In his purport to this verse, Srila Bhaktivedanta Swami explains how souls are able to live on all planets within the universe:
… The word sarva-gatah (all-pervading) is significant because there is no doubt that living entities are all over God’s creation. They live on the land, in the water, in the air, within the earth and even within fire. The belief that they are sterilized in fire is not acceptable, because it is clearly stated here that the soul cannot be burned by fire. Therefore, there is no doubt that there are living entities also in the sun planet with suitable bodies to live there. If the sun globe is uninhabited, then the word sarva-gatah—living everywhere—becomes meaningless.
[Bhagavad-gita 2:24 purport]
Vivaswan (Surya) the sun-god
On this planet the living beings have bodies made predominantly of earth and water which are suitable for living in this environment. But throughout the universe, living beings can have bodies made of earth, water, fire, air ether, mind, intelligence and false ego, or various combinations. The sun planet, for instance, is the abode of Vivaswan the sun-god and other demigods, who have fiery bodies. Why not? On some planets, the living entities may have bodies made of air, ether, mind, intelligence etc. which may be imperceptible to our senses, just as dogs can hear things we cannot, and snakes can see heat and make a thermal image of their prey. Arctic reindeers can see ultra-violet light to avoid predators and spot edible lichens. Birds such as finches can see extra colours we cannot see. Some people are able to see auras made of ether or ghosts which have only a subtle [mental] body.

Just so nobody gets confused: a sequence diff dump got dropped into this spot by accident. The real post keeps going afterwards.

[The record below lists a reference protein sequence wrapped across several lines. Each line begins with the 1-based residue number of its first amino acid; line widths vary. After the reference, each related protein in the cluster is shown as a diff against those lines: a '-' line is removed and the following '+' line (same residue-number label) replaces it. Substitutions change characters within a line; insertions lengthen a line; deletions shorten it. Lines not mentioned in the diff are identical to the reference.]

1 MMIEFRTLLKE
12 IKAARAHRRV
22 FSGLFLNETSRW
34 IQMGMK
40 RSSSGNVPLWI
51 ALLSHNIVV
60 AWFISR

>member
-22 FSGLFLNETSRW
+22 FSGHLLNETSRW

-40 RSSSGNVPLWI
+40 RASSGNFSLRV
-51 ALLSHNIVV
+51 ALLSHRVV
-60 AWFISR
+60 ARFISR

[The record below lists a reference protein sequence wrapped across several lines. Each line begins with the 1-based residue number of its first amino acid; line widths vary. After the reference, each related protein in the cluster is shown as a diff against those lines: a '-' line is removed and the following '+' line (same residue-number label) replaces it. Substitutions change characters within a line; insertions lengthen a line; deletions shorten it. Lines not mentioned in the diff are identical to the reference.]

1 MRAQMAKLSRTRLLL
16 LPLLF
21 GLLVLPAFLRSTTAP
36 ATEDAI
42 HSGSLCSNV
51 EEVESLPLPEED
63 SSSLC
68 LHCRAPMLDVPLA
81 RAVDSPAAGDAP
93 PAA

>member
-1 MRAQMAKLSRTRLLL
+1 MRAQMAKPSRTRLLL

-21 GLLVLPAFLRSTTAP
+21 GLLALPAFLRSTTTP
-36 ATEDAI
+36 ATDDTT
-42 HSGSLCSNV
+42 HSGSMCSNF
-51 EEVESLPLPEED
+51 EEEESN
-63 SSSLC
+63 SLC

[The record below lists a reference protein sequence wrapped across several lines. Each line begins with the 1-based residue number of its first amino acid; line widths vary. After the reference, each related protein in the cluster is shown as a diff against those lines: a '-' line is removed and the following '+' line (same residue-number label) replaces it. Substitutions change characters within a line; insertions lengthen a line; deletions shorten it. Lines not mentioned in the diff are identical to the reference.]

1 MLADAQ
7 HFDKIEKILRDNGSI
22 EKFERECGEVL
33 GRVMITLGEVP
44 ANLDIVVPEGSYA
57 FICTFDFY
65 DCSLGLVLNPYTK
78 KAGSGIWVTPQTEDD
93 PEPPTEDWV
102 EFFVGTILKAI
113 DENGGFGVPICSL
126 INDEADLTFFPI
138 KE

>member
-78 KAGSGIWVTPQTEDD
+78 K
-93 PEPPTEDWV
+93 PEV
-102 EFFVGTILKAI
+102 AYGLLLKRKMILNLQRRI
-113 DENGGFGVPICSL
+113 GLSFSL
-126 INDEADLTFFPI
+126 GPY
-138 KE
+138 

Because most scientists think that life is made of the chemical components of our bodies, they speak of conditions which can sustain life as being limited to the types of bodies found on this planet alone, which require a certain range of temperatures, humidity, pH etc. to keep body and soul together. Also, as some planets may be composed of much more subtle elements than our own, it is possible that there can be overlapping existences. For instance, when we dream, we [the soul covered by the astral or subtle body] leave our gross physical bodies and travel in the astral or mind dimension, experiencing dreams and nightmares.